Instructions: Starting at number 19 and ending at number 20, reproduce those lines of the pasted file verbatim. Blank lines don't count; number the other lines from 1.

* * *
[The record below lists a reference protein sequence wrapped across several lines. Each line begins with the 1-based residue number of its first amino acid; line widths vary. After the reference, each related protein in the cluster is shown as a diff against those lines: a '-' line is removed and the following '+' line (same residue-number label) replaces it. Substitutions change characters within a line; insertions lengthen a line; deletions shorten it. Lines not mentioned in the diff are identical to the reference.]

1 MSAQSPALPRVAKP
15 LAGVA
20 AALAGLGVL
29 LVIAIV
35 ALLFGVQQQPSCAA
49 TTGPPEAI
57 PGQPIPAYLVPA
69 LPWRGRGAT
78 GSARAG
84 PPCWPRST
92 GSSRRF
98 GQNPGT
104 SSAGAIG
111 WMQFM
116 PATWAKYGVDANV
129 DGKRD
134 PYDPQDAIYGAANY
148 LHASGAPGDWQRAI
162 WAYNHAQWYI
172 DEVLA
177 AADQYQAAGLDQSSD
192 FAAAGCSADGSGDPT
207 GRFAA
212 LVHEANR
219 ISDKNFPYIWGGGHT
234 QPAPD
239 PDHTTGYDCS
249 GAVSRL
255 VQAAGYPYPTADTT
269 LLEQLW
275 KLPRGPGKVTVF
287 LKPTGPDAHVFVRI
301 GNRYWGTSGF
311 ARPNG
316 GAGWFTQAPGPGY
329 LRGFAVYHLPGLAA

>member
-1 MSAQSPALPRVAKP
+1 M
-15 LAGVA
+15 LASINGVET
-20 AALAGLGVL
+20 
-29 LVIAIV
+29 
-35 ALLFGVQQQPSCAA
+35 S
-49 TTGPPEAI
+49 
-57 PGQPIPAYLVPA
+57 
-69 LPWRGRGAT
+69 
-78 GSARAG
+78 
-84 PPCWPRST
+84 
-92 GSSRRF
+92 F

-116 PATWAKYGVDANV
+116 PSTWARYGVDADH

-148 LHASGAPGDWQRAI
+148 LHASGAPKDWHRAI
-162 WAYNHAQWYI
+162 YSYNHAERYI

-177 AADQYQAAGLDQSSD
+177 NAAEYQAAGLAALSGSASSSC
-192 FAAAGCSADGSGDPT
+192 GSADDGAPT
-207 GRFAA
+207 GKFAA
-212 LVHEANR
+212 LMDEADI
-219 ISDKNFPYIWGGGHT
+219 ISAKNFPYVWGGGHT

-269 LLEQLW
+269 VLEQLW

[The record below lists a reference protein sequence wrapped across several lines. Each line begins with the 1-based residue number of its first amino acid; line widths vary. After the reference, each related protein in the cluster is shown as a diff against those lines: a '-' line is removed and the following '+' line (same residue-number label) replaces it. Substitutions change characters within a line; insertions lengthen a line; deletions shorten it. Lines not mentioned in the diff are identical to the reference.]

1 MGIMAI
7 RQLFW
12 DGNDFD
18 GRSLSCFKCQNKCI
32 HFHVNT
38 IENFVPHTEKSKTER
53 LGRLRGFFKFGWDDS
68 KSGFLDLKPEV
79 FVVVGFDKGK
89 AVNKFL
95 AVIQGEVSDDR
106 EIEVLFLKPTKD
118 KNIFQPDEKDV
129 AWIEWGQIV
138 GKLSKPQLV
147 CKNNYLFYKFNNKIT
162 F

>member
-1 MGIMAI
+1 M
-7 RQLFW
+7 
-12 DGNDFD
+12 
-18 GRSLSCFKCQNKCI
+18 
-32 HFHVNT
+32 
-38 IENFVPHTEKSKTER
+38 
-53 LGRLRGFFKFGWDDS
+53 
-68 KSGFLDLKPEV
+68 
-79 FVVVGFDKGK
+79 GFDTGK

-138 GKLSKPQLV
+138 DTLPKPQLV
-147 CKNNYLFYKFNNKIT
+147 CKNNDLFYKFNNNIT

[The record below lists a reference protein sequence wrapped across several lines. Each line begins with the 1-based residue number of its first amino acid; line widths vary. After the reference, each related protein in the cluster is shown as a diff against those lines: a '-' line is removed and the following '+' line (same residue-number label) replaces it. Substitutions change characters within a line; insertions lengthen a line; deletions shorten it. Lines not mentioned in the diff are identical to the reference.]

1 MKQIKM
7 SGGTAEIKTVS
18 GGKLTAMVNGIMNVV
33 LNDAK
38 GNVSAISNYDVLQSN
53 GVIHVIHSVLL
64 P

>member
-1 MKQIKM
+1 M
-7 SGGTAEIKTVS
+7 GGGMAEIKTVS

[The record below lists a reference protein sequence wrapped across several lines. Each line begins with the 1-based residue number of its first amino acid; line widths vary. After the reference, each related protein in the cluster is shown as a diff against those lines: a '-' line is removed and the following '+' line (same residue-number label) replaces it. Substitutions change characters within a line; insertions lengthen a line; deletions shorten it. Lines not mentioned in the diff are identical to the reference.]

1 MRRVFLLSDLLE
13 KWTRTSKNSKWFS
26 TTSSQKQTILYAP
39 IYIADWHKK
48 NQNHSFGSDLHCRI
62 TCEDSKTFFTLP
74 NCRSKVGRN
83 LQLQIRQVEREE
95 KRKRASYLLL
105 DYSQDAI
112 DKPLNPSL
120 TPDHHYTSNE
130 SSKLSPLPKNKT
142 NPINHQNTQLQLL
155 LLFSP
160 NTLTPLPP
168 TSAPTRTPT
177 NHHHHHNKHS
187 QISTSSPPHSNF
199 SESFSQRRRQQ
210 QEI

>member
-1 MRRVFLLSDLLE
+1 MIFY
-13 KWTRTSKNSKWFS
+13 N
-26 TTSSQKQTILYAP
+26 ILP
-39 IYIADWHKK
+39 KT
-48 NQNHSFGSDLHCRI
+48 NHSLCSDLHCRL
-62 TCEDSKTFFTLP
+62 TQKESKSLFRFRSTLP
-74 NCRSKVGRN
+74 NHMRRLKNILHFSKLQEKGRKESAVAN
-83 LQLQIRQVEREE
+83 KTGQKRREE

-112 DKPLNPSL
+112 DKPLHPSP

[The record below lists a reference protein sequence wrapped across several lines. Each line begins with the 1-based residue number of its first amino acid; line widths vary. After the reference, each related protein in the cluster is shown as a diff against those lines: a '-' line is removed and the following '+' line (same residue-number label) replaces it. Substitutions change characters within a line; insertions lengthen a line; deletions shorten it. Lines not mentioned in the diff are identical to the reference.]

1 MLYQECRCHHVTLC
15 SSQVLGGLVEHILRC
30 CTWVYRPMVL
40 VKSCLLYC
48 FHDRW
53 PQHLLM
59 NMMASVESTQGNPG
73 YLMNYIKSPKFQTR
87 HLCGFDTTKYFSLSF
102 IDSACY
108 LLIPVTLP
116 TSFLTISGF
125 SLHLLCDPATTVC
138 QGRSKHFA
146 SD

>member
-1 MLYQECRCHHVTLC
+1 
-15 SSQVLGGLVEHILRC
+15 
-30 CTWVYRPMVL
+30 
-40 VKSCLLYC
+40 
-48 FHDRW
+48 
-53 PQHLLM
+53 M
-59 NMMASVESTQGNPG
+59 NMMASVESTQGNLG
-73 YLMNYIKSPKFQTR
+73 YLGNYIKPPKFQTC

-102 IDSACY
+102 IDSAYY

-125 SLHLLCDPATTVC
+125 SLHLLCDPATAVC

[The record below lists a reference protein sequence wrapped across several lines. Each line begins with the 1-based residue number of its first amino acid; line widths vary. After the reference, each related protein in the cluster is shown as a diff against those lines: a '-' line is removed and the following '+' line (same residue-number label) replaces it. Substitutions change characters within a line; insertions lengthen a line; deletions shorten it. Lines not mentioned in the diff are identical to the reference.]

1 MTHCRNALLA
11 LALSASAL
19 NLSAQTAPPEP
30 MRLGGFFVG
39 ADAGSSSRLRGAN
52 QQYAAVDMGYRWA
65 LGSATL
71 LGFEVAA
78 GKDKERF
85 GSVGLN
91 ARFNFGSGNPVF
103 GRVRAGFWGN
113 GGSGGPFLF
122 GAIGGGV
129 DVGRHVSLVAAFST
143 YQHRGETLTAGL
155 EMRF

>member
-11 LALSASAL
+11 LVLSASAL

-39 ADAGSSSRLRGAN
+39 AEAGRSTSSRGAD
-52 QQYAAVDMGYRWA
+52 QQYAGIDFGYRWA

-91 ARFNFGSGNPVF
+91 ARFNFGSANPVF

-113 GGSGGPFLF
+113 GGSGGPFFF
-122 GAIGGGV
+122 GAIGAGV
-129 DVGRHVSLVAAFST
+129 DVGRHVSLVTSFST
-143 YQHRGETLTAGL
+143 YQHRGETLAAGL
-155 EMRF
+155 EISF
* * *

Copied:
148 LHASGAPGDWQRAI
162 WAYNHAQWYI